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Even Holdsworth himself doesn't use that hammer-on-only approach all the time, recent videos show him using pull-offs. I'd say it's less essential than developing an even sound, being able to blend the pick attack with what your fretting fingers are doing. Most of the great legato players don't use the Holdsworth approach, and they'd still be able to pull off(no pun intended) many of the classic Holdsy licks.

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Quote Originally Posted by Andrimner View Post
I still don't understand how guys like Holdsworth can do hammer-ons backwards confused.gif
Think of your fingers as mallets and the fingerboard as a marimba.

Practice "drumming" two fingers 2-4 frets apart. For example, index and ring finger 2 frets apart, then middle and pinky 2 frets apart, index and pinky 3 frets apart, etc. Try as many 2-finger combinations as you can think of. The idea is to get used to the "drumming" action. Once you're used to it, you can move on to melody lines, licks, etc. Don't be shocked if your pinky produces weaker volume than the other fingers. With the drumming movement, you'll get used to applying wrist action to generate as much force as you need on the pinky. Don't strain yourself though.

And yes, this finger drumming approach to hammer-ons will work on acoustic guitar, unless the action is set so high that strings are more than an inch away from the fretboard. Take the time to get used to the movement, be patient, and don't strain. The action on my acoustic is high enough to play slide without the slide hitting a fret (unlike on my electric and its low action), and the gauge is typical for acoustic (.013 bronze).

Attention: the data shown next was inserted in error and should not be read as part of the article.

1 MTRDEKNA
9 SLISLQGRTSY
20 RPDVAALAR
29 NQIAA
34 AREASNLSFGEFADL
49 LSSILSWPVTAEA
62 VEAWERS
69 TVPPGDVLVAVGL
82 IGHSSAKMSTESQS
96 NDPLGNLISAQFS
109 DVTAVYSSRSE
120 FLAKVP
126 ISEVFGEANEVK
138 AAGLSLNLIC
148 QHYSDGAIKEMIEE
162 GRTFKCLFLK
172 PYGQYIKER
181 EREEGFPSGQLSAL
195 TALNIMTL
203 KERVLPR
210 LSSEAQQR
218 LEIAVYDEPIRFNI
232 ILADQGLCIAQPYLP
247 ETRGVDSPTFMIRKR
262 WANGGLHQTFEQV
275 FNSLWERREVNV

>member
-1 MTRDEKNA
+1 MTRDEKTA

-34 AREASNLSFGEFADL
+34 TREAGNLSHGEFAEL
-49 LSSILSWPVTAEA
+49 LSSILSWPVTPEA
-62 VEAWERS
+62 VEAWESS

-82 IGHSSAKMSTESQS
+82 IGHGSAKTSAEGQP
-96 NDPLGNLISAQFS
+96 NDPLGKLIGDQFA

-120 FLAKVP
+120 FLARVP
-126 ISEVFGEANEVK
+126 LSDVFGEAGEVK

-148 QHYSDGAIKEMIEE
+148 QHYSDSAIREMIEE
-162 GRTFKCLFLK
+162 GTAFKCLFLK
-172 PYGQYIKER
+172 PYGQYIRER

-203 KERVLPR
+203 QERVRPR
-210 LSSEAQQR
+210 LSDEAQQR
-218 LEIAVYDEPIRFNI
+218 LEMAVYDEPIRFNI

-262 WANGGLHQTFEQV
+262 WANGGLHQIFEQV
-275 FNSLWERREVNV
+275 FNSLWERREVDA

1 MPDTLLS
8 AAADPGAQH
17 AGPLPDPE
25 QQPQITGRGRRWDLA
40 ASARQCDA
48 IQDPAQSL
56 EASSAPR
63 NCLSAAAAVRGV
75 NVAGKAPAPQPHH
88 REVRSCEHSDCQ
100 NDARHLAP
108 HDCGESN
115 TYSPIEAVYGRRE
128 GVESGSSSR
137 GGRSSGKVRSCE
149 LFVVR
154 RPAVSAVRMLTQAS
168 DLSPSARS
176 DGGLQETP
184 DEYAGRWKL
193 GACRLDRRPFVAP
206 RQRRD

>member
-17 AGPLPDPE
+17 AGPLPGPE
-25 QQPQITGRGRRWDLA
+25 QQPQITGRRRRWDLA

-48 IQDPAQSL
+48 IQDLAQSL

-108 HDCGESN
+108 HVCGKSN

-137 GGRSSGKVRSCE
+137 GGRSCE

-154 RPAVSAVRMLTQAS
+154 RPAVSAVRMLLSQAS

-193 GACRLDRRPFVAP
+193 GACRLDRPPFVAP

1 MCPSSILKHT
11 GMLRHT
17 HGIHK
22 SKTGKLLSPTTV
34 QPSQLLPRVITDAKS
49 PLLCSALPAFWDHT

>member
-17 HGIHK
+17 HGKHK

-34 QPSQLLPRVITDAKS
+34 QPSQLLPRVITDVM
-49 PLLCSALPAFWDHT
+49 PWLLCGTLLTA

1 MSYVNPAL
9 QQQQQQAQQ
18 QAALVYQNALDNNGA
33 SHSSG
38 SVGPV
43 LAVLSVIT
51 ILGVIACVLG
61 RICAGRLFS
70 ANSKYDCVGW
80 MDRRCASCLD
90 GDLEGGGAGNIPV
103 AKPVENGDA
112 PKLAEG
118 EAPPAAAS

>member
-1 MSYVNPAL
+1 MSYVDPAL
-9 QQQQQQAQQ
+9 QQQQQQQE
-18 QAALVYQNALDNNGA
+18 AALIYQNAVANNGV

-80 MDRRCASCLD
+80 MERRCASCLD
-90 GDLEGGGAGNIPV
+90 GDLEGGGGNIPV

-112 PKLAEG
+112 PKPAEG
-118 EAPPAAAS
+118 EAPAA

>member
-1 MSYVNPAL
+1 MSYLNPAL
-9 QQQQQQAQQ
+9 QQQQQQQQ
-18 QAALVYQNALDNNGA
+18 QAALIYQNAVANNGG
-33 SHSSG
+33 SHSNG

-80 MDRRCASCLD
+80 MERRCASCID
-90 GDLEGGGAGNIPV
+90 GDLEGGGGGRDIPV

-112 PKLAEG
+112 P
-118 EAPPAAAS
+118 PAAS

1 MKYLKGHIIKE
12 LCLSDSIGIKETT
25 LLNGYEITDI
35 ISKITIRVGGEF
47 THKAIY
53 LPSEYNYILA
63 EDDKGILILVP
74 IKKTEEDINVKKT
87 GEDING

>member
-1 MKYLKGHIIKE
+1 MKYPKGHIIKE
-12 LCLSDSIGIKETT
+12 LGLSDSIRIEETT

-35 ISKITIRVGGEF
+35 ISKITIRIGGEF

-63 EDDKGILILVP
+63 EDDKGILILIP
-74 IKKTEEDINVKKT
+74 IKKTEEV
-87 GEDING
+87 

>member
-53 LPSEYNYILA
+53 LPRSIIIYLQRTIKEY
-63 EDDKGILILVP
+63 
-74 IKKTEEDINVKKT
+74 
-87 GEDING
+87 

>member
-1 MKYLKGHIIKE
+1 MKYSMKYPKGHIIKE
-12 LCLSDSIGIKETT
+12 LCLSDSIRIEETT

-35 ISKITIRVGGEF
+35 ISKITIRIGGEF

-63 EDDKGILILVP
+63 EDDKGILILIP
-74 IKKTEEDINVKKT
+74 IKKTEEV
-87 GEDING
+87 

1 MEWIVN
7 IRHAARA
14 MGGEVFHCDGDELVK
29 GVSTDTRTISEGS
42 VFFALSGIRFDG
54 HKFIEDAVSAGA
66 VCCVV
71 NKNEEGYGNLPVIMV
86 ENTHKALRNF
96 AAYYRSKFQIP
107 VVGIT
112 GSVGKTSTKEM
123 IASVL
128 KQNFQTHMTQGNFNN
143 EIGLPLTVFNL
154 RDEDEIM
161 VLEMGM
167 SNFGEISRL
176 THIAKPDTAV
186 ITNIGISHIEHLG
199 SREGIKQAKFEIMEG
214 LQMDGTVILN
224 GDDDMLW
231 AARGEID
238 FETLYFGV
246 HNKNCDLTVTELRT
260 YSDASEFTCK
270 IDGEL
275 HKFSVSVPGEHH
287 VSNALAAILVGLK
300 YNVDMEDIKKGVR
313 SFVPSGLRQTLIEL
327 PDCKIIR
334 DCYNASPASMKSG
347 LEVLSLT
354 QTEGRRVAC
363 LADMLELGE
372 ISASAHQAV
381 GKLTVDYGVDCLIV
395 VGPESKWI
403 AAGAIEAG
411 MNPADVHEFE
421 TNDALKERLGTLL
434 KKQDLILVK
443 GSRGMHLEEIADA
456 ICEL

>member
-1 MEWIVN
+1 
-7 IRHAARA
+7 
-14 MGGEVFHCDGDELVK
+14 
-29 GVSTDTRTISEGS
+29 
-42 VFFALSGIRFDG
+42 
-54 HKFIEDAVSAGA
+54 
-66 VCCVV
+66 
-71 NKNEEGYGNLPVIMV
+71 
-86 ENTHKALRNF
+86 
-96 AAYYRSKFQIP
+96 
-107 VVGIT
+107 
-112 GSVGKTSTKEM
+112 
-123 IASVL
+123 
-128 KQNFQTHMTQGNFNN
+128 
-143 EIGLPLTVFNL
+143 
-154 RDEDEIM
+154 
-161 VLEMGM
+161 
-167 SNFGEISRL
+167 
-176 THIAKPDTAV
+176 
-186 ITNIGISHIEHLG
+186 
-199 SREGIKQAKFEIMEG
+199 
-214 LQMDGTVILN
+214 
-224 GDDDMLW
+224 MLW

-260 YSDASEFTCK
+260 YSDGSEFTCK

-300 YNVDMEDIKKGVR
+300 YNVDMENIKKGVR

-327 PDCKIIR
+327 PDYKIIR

I got all of this from playing Chapman Stick. It is impossible to play Stick without being able to hammer-on in both directions (up and down).
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Quote Originally Posted by Yngtchie Blacksteen View Post
Even Holdsworth himself doesn't use that hammer-on-only approach all the time, recent videos show him using pull-offs. I'd say it's less essential than developing an even sound, being able to blend the pick attack with what your fretting fingers are doing. Most of the great legato players don't use the Holdsworth approach, and they'd still be able to pull off(no pun intended) many of the classic Holdsy licks.
I agree, it's not absolutely essential to completely eliminate pull-offs from your toolbox to get the Holdsworth legato sound. He came up with the no-pull-off approach because he was tired of the sound he was getting from pull-offs. He probably started using pull-offs again because he missed that sound.

As previously mentioned, Stick players use the all-hammer-on approach because its the nature of the instrument. But they employ pull-offs to add some tonal variety.

On acoustic guitar, I generally avoid hammer-ons with the index finger, because the secondary pitch (which you get by plucking the string between the fretted note and the nut) is audible enough on acoustic to be annoying to me. When I do a hammer-on with other fingers, I can use the index to mute that secondary pitch. On electric guitar, the secondary pitch isn't as audible (if at all - that's why some guitarists like Frank Zappa and Fred Frith installed pickups near the nut), so legato-using guitarists who play metal or fusion tend to use index finger hammer-ons more than classical guitarists, who have been practicing legato techniques decades before the invention of rock and roll.